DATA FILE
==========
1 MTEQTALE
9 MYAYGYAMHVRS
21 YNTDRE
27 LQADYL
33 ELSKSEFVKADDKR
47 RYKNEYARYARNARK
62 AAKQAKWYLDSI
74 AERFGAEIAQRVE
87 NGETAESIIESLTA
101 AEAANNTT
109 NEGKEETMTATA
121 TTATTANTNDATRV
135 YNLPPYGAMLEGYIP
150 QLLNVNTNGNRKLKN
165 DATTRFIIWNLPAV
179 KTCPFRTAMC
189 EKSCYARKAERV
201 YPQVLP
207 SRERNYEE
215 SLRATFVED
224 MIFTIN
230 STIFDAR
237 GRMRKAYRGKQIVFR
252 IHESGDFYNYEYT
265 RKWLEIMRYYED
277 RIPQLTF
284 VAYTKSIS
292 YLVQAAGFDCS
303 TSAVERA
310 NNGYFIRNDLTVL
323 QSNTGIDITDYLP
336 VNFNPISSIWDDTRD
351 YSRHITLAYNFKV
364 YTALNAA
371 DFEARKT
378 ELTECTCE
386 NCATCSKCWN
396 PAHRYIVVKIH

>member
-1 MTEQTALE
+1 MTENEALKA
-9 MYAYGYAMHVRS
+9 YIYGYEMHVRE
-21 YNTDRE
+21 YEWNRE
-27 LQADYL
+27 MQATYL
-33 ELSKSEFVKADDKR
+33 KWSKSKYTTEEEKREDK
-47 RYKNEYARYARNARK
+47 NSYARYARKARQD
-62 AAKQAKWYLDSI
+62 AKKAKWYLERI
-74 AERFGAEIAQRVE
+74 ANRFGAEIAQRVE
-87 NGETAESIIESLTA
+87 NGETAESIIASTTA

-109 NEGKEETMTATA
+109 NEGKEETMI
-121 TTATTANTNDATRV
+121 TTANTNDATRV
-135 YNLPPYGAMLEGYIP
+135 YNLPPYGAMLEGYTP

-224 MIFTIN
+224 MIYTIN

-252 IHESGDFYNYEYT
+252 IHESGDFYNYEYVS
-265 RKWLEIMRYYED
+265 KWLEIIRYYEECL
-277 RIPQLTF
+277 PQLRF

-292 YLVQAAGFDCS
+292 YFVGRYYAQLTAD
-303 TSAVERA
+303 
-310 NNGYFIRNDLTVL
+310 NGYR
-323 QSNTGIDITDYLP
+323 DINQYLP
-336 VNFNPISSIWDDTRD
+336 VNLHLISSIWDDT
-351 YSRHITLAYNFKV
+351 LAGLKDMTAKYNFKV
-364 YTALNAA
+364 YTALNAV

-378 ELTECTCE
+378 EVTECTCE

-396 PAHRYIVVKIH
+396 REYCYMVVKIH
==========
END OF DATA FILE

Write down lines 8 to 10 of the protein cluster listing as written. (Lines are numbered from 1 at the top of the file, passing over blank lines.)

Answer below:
74 AERFGAEIAQRVE
87 NGETAESIIESLTA
101 AEAANNTT